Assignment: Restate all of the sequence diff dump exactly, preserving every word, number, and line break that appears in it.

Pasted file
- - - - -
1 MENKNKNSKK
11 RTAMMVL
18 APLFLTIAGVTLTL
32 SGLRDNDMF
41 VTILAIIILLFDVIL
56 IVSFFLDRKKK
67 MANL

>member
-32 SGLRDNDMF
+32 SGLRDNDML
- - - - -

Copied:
1 MENKNKNSKK
11 RTAMMVL
18 APLFLTIAGVTLTL
32 SGLRDNDMF
41 VTILAIIILLFDVIL
56 IVSFFLDRKKK
67 MANL

>member
-32 SGLRDNDMF
+32 SGLRDNDML